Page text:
At a glance
What is polycythemia?
Also known as erythrocythemia, polycythemia (PV) is a rare blood disorder in which there is an abnormal number of red blood cells in the blood.
The blood is composed of plasma which is the clear fluid component of blood containing antibodies, electrolytes and other proteins, red blood cells, white blood cells and platelets. Red blood cells are the most common type of cell in the blood, amounting to 35-45% of whole blood. Polycythemia is defined as a red blood cell count above 55%. Brachycephalic breeds such as Persians and Exotics, as well as cats who live at higher altitudes, may have a higher packed cell volume than other cats.
There are three classifications of polycythemia in cats:
The most common cause of polycythemia is most commonly due to dehydration. Red blood cell counts are normal, however, plasma levels are reduced which causes an elevated packed cell volume (PCV). This test measures the volume of red blood cells compared to the fluid portion of the blood.
The spleen is an organ that in part is responsible for storing red blood cells, if the spleen contracts as a result of epinephrine secretion, it will release a large number of red blood cells into the bloodstream.
Also known as true polycythemia, absolute polycythemia results in an overproduction of red blood cells. It may be primary (polycythemia rubra vera) or secondary.
- Primary polycythemia is due to the overproduction of red blood cells in the bone marrow, which is known as myeloproliferative neoplasms).
- Secondary may be due to erythropoietin secreting tumours or inappropriate administration of erythropoietin (when treating anemia caused by kidney disease). Erythropoietin (EPO) is a hormone produced by the kidney which promotes the formation of red blood cells). Other causes of secondary polycythemia may include heart disease and lung disease which cause hypoxia (low levels of oxygen in the blood), which triggers an increase in EPO production.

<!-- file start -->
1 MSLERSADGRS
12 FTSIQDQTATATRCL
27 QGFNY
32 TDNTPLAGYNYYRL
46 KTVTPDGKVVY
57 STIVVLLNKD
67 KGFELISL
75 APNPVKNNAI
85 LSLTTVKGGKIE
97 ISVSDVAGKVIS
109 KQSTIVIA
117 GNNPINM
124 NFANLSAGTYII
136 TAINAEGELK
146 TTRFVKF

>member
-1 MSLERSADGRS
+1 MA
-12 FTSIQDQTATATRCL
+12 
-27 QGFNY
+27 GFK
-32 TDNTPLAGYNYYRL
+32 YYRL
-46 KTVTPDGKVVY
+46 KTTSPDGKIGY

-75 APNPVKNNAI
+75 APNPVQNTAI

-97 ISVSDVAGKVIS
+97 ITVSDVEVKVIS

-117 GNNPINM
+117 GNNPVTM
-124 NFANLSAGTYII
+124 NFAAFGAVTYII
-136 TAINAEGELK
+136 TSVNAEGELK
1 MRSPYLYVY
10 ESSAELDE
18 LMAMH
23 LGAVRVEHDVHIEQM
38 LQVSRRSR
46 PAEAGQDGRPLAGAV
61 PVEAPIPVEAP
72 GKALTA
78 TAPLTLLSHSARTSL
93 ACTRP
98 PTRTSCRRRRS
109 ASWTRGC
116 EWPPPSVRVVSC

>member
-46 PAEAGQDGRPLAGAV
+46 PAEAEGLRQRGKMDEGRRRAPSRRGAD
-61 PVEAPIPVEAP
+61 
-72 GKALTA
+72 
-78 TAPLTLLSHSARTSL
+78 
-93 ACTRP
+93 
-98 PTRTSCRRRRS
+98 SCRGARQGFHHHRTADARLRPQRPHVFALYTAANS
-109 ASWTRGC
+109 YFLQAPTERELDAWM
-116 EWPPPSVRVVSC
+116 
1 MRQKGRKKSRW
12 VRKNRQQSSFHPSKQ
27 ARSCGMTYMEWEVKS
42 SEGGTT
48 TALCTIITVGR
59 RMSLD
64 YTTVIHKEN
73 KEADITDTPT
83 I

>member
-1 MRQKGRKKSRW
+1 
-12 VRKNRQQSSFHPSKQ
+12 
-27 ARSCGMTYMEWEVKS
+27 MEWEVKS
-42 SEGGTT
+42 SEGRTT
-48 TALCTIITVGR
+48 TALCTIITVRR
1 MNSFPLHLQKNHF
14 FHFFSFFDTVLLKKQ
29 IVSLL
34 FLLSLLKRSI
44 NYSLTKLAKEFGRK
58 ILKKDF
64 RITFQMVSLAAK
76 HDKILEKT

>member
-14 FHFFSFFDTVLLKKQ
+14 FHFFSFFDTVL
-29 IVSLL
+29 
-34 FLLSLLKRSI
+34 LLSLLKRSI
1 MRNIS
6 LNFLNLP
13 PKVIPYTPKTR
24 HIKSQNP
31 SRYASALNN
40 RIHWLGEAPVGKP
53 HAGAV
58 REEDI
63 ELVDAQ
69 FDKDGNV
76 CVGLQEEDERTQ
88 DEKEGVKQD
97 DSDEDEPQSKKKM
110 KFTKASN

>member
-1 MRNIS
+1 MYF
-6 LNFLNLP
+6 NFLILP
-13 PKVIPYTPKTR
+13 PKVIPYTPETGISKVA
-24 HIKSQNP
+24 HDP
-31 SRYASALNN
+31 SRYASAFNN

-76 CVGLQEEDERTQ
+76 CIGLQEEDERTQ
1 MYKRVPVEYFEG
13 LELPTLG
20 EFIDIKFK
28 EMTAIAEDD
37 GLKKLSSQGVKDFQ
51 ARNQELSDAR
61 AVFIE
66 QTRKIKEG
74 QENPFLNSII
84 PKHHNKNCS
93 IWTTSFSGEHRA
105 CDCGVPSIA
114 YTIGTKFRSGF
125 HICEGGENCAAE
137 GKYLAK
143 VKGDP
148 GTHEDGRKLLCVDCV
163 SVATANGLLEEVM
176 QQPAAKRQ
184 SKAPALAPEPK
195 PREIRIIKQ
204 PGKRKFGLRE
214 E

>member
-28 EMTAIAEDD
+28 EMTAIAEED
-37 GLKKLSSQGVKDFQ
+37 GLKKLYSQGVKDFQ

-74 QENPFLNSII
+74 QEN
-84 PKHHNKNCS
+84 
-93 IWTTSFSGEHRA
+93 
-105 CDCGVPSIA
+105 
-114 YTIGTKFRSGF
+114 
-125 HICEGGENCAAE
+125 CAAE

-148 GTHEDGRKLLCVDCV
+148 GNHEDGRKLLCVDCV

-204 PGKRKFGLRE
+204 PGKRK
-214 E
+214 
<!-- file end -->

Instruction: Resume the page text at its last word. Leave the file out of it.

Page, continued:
The average age in cats with polycythemia is 8-9 years old and short-nosed breeds will often have a higher packed cell volume than other cats due to decreased oxygen intake.
When all blood components are at normal levels, blood is able to flow freely blood vessels throughout the body. However, if red blood cell levels are higher than normal, the blood becomes thicker (known as hyperviscosity), making it more difficult to travel through the smaller blood vessels. This results in reduced oxygen levels reaching the tissues. Symptoms can vary depending on the underlying cause and the type of polycythemia.
Cats with polycythemia vera may not display symptoms until a high degree of hyperviscosity has developed.
One of the most common symptoms of polycythemia is the development of neurological disorders such as seizures, ataxia (unsteady gait), behavioural changes and blindness
Other symptoms may include:
- Hyperemic mucus membranes (dark/red brick colouration to the gums)
- Reddening of the skin
- Loss of appetite
- Increased thirst and urination